unwilling to waste any more time i would simply refer those who are unfamiliar with the sexköpslagen to aforementioned article or in fact to any other one treating on this particular subject (more detailed examination of the report could be found in “Smoke gets in your eyes: Evaluation of Swedish anti-prostitution law offers ideology, not methodology”, “Evaluating the Swedish Ban on the Purchase of Sexual Services: The Anna Skarhed Reportand “Behind the happy face of the Swedish anti-prostitution law.“)

in this post, however i am going to take a look at “Swedish Sex Law Report: ‘We’re Sorry We Haven’t a Clue’ (or, How to Make the Channel Tunnel Profitable)” from An Anthology of English Pros. apart from many facts and references found in the text and which link to other interesting articles and studies carried out on prostitution within last few years, we could also find some hysterically funny material:

“With a degree of effrontery that had to be heard to be believed, the chair of the inquiry, Anna Skarhed, told a press conference that they started with their conclusions and then worked out a rationale for them: “I think that these are quite obvious conclusions. But the important thing for the inquiry has been to try to, so to speak, get the basis for being able to draw them. And this is how we have worked,” she announced.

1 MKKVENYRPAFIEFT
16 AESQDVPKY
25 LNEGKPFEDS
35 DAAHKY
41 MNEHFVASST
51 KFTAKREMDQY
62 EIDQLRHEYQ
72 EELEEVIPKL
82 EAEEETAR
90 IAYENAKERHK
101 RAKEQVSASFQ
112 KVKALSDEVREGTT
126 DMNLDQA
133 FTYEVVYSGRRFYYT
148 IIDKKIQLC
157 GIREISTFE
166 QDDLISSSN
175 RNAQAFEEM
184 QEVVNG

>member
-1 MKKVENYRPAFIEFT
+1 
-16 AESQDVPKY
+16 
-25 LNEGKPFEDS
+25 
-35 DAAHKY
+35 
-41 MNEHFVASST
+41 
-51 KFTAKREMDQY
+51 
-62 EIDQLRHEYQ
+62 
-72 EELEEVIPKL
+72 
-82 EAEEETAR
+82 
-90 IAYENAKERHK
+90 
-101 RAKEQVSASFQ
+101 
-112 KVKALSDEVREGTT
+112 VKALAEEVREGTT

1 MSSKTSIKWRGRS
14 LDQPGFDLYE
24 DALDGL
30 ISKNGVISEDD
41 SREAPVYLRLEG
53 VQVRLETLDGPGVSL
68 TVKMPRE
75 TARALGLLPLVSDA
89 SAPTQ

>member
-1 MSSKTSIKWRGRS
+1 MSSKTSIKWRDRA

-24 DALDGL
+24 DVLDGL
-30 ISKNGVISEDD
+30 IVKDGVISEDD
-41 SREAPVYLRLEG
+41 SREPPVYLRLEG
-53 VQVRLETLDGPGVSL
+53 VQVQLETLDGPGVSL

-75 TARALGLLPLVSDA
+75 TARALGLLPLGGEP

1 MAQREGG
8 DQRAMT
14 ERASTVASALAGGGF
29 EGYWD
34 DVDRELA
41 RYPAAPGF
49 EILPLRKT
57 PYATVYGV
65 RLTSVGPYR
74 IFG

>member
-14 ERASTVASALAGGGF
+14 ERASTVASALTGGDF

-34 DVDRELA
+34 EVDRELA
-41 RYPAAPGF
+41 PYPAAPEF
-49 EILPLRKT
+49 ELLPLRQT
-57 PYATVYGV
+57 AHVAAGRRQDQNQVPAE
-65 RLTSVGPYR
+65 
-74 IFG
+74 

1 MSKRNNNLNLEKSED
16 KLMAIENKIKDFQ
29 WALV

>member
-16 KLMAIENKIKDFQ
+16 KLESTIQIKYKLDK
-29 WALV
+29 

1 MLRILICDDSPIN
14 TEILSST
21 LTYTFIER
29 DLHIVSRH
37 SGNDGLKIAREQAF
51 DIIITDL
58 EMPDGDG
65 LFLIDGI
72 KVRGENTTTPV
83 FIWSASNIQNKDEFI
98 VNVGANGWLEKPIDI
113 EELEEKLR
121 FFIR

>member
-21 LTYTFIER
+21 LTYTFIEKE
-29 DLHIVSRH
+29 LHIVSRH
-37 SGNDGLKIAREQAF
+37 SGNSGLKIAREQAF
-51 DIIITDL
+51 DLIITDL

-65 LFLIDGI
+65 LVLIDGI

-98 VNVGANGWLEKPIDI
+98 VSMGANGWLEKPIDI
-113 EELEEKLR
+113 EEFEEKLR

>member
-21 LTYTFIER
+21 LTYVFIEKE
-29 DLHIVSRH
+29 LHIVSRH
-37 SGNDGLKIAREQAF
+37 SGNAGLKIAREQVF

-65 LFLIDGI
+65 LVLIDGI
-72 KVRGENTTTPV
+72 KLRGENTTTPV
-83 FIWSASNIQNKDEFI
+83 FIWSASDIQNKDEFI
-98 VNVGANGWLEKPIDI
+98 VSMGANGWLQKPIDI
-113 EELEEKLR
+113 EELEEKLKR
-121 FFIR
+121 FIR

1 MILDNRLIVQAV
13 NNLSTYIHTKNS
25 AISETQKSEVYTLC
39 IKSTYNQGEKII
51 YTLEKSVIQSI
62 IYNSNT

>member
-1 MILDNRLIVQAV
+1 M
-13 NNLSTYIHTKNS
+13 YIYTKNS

Oh, for such refreshing transparency at Westminster!”

i cannot think of any plausible term that could possibly describe such baldness and honesty about own ignorance on the part of government official but it seems quite certain that Ms. Anna Skarhed is not very familiar with “mystical and ancient knowledge” represented in the drawing below: